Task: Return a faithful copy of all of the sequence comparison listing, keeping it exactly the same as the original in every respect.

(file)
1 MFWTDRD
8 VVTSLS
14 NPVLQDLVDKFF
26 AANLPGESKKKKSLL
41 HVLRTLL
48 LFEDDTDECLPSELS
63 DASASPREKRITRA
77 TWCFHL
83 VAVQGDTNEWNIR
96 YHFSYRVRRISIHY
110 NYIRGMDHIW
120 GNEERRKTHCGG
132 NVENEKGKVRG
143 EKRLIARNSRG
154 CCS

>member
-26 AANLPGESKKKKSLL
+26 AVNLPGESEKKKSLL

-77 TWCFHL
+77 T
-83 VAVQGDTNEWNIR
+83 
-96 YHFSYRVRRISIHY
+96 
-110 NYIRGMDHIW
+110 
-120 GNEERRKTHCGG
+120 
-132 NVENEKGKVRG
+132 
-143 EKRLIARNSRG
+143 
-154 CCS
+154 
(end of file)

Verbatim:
1 MFWTDRD
8 VVTSLS
14 NPVLQDLVDKFF
26 AANLPGESKKKKSLL
41 HVLRTLL
48 LFEDDTDECLPSELS
63 DASASPREKRITRA
77 TWCFHL
83 VAVQGDTNEWNIR
96 YHFSYRVRRISIHY
110 NYIRGMDHIW
120 GNEERRKTHCGG
132 NVENEKGKVRG
143 EKRLIARNSRG
154 CCS

>member
-26 AANLPGESKKKKSLL
+26 AVNLPGESEKKKSLL

-77 TWCFHL
+77 T
-83 VAVQGDTNEWNIR
+83 
-96 YHFSYRVRRISIHY
+96 
-110 NYIRGMDHIW
+110 
-120 GNEERRKTHCGG
+120 
-132 NVENEKGKVRG
+132 
-143 EKRLIARNSRG
+143 
-154 CCS
+154 